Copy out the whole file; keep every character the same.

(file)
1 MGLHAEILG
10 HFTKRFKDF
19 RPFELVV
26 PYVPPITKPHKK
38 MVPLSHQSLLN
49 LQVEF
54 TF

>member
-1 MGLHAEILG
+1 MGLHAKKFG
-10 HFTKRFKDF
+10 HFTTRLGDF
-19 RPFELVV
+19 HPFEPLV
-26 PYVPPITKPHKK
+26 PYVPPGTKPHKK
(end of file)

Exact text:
1 MGLHAEILG
10 HFTKRFKDF
19 RPFELVV
26 PYVPPITKPHKK
38 MVPLSHQSLLN
49 LQVEF
54 TF

>member
-1 MGLHAEILG
+1 MGLHAKKFG
-10 HFTKRFKDF
+10 HFTTRLGDF
-19 RPFELVV
+19 HPFEPLV
-26 PYVPPITKPHKK
+26 PYVPPGTKPHKK